Happy2013 wrote:I am wanting to set-up 2 PIR sensors and 2 LED's using the Pi's GPIO. These will be connected to an external solder-less breadboard using the Adafruits Cobbler. The idea I have for this is that one sensor is at the top of the board and the other is located at the opposite end both will also have LED's with close proximity. I am not to good with creating circuits etc and am looking for some assistance setting this up and even if its possible to have two PIR's connected to the PI running on 3.3v and through the one GND pin connection.

Here are the PIR sensors I have purchased, they have 3 legs.

http://uk.farnell.com/panasonic-ew/amn3 ... tt=1373712

Thanks

The PIRs you have chosen are nice units I have used before, with current outputs, you need to connect
  • The output pin of EACH PIR to a separate GPIO pin for each PIR INPUT
  • The output pin of EACH PIR should also connect to one end of a resistor (almost any value bewteen 10k and 100k will do)
  • The other end of each resistor connected to GND
As to the LEDs connect each LED to its own GPIO pin used for output as per the many LED examples about through a resistor to 3V3 or 5V depending on your taate and brightness required.
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by Happy2013 » Thu Feb 14, 2013 12:50 am
Thanks for the information, dont mean to be a pain, but any chance you could point me to a circuit diagram for this setup.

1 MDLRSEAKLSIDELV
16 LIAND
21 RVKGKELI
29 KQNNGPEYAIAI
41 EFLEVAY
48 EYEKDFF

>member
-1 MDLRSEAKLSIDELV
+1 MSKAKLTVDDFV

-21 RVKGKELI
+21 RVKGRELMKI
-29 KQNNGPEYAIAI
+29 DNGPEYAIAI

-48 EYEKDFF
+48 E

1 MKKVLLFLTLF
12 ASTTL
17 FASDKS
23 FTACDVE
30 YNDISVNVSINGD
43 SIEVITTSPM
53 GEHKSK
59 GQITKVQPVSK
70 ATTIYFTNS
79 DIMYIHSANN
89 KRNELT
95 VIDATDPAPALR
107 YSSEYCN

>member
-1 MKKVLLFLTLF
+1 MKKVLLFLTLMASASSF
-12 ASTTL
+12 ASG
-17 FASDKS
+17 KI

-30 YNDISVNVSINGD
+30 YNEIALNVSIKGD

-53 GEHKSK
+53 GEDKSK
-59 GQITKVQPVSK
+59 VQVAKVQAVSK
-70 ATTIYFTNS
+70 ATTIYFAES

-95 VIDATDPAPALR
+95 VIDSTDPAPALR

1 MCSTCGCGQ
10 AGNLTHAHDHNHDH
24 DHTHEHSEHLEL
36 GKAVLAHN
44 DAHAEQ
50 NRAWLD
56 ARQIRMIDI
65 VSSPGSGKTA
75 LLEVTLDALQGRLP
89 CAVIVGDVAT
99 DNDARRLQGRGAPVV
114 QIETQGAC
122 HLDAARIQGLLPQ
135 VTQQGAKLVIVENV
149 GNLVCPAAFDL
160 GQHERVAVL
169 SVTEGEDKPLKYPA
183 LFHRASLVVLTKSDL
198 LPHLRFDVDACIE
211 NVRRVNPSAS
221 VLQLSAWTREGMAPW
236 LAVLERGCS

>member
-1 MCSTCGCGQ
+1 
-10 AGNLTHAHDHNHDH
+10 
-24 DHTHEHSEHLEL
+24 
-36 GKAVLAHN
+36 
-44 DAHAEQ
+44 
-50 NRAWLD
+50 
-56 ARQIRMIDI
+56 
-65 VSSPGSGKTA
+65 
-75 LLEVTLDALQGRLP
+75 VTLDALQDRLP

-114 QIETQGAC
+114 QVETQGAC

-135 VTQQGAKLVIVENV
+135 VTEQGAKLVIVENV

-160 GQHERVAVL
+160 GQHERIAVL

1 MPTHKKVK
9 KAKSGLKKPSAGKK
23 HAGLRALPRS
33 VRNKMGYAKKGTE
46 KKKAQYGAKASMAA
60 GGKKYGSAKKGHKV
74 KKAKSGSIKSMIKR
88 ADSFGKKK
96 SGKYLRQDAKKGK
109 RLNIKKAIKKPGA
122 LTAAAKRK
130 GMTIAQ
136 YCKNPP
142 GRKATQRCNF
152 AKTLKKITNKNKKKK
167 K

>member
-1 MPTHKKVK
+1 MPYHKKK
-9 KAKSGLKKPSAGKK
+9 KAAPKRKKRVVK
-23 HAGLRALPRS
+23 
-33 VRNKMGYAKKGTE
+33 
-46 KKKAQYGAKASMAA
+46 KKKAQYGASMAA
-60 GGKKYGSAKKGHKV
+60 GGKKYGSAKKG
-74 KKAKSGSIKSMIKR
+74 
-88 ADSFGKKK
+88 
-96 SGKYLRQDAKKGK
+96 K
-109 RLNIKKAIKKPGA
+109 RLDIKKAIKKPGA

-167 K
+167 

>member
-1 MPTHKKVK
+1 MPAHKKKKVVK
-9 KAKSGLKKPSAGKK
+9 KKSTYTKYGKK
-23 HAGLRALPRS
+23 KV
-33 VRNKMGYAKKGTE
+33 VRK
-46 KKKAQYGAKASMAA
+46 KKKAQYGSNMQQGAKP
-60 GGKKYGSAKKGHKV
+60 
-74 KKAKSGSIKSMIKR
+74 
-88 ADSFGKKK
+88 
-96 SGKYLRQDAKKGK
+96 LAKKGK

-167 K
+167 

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by techpaul » Thu Feb 14, 2013 2:12 am
Try these
PIR-GPIO.gif
PIR to GPIO in INPUT mode
PIR-GPIO.gif (8.78 KiB) Viewed 1586 times
Resistor is 100k max 10k min

LED driving direct for only a couple of LEDs, more really needs drivers for higher brightness and longer life of whole circuit and Pi
LED-Direct.gif
Direct LED driving
LED-Direct.gif (8.03 KiB) Viewed 1586 times
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by Happy2013 » Thu Feb 14, 2013 6:12 pm
Thanks for this, will give this a shot over the weekend and let you know how it goes.

Thanks
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by Happy2013 » Thu Feb 14, 2013 6:38 pm
on the bottom of these, there are three pins two are identical and the other has a gold bottom. Am I write in thinking that this is the VDD and the other two don;t make a difference which way round they are! Data sheet link below

http://www.farnell.com/datasheets/73642.pdf
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by hendrixjl » Thu Feb 14, 2013 6:45 pm
Just curious techpaul: what did you use to draw those diagrams?
Thanks,
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by Happy2013 » Thu Feb 14, 2013 7:32 pm
It looks like Eagle I believe
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by joan » Thu Feb 14, 2013 7:47 pm
Happy2013 wrote:on the bottom of these, there are three pins two are identical and the other has a gold bottom. Am I write in thinking that this is the VDD and the other two don;t make a difference which way round they are! Data sheet link below

http://www.farnell.com/datasheets/73642.pdf

The datasheet shows the orientation of the pins.

I wouldn't drive LEDs on the Pi with 5V for any great length of time. I suspect you won't either.
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by techpaul » Thu Feb 14, 2013 8:15 pm
Happy2013 wrote:It looks like Eagle I believe

Yes Eagle 6.3 there is a free version for boards up to 100 x 100 mm and two layers
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by techpaul » Thu Feb 14, 2013 8:17 pm